That grammatical feature illustrates a deeper truth. Life is best lived in the plural. The amount of happiness we find on the journey of life depends more on our fellow travels than our individual destination.

5. Hope: Life is not easy. Disappointments and difficulties confront us all. We could meet such challenges with stoicism. We could drown them out with constant stimulation or mindless pleasure. Or we can take a third way.

The third way is one of hope. Hope combines vision with action. It allows to imagine a world different than our own. Even if we love where we are now, vision and possibility add to our to satisfaction and help find a way to pass on a better world to the next generation.
By Evan Moffic,


Do You Believe Money Can Buy You Happiness? What Makes for Enduring Happiness?

power of prayer holidays

Something magical happens in our home on Friday night. The bustle of the week stops. The noise of dinner time fades away. The iPad powers down (at least for a while).

What changes everything, however, is the moment we put our hands on our children and say a blessing over them. The blessing is short, personal, and changes every week. Its impact, however, is almost always the same: a smile, a hug, and a relaxed look of joy.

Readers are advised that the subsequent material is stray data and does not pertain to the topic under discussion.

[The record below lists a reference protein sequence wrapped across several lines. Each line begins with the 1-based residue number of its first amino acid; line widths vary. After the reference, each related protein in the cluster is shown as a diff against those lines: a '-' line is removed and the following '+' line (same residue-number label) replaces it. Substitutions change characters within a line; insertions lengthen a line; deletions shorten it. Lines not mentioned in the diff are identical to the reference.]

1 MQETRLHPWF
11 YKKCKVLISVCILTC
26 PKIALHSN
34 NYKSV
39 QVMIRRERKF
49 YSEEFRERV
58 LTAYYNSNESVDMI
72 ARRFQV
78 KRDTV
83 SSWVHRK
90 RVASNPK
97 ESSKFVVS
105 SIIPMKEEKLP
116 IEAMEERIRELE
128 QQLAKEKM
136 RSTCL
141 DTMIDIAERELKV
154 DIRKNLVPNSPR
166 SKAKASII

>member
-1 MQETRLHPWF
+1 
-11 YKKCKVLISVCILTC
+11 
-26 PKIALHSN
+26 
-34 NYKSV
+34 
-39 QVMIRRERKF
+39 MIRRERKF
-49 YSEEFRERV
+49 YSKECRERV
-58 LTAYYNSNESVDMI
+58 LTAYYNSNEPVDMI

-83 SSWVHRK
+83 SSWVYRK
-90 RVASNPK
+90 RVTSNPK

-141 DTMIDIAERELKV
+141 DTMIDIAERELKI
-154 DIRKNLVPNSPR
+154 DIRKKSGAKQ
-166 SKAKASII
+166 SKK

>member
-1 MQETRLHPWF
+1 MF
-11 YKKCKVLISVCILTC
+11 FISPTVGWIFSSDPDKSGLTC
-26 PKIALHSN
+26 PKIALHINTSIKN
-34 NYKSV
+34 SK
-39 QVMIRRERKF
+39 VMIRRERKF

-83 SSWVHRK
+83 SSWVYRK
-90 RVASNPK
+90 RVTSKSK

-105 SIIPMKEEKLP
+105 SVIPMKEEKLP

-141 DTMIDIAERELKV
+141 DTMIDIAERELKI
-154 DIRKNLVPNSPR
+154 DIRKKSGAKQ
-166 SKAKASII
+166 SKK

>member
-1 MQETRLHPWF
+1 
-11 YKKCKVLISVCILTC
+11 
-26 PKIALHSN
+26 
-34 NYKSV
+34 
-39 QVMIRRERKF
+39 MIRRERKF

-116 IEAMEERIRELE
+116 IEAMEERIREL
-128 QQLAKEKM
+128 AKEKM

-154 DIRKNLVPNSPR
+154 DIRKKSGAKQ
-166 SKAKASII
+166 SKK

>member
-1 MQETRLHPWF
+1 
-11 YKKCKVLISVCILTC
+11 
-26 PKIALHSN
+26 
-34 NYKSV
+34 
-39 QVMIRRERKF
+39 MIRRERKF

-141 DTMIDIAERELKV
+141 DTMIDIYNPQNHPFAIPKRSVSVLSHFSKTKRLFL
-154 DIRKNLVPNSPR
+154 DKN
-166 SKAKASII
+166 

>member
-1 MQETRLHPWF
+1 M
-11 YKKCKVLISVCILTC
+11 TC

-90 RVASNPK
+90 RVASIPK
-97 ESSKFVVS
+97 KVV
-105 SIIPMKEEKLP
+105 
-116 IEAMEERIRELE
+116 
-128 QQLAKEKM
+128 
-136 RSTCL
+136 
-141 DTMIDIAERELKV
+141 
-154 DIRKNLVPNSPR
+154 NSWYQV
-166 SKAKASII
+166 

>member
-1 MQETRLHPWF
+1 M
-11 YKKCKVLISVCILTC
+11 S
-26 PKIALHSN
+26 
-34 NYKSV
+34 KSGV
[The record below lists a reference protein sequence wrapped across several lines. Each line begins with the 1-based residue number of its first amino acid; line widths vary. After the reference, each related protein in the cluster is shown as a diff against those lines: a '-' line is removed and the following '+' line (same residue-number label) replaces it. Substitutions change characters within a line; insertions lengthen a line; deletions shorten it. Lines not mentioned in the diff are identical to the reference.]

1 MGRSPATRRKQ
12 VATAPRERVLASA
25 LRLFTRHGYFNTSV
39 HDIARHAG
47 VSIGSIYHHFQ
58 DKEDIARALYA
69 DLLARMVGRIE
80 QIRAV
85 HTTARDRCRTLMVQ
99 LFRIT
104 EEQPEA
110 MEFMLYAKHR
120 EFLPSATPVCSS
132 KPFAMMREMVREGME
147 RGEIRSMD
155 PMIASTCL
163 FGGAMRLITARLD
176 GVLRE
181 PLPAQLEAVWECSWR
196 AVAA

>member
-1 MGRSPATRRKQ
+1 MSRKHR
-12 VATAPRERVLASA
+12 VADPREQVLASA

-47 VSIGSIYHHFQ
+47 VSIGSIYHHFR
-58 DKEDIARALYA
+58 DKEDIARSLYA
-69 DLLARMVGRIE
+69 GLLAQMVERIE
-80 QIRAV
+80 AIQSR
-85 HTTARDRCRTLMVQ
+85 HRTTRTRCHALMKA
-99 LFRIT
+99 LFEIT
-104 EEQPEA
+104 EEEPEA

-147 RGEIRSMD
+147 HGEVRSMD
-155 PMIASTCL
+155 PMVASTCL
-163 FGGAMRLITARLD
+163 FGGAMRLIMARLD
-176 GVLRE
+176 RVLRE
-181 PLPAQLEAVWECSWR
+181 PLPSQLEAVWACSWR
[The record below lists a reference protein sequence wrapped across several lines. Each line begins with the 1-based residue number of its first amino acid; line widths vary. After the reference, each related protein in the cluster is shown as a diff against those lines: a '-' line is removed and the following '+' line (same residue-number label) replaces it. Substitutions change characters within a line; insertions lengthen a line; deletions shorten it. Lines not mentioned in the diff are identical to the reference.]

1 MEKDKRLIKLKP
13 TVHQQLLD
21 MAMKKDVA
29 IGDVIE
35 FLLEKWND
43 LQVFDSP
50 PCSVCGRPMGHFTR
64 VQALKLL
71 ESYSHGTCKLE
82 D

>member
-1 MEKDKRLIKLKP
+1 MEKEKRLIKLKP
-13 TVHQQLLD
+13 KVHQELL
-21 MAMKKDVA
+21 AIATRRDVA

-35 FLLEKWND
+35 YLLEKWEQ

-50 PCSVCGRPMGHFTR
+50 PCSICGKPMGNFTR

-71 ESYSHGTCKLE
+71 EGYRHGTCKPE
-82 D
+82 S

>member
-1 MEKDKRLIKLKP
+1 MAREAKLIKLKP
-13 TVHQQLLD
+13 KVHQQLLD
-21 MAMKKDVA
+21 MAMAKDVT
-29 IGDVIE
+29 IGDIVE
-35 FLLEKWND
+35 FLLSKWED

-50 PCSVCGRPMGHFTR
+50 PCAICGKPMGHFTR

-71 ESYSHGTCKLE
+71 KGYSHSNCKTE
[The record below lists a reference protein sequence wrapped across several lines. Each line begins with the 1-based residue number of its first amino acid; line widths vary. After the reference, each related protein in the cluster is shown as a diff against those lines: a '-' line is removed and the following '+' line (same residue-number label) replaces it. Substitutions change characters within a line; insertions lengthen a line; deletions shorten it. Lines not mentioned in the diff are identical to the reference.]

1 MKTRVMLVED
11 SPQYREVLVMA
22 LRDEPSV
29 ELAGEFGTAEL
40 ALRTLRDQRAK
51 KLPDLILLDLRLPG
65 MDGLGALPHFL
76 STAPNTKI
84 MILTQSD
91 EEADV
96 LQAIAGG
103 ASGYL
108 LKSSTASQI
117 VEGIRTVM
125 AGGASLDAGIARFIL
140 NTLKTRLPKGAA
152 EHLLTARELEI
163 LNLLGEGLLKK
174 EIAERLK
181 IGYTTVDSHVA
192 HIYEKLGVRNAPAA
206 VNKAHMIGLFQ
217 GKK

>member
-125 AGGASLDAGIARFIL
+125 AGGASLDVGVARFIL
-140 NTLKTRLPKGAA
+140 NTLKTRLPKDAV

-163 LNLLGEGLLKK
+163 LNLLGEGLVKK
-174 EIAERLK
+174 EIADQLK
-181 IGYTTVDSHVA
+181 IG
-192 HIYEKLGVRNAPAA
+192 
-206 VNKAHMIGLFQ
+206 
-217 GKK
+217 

It’s not the words themselves that are magical. It’s words together with the mood and the people.

What Prayer Does

The old saying goes “A family that prays together stays together.” While experience and reflection make that statement seem simplistic for me, the truth is that prayer creates a unique feeling of kinship and joy.

It helps children feel connected and secure, and it reminds adults that there is more to life than constant activity. Prayer puts life in perspective.

Pray for Ourselves

Some might object that the purpose of prayer is not to make us feel better. It is to speak to God. This view of prayer is far too limiting.

In fact, the Hebrew word li-hit-palel means “to pray,” and it falls into the category of what linguists called “reflexive verbs.” That means that the direct object of the verb “to pray” is ourselves. When we pray, we are shaping ourselves.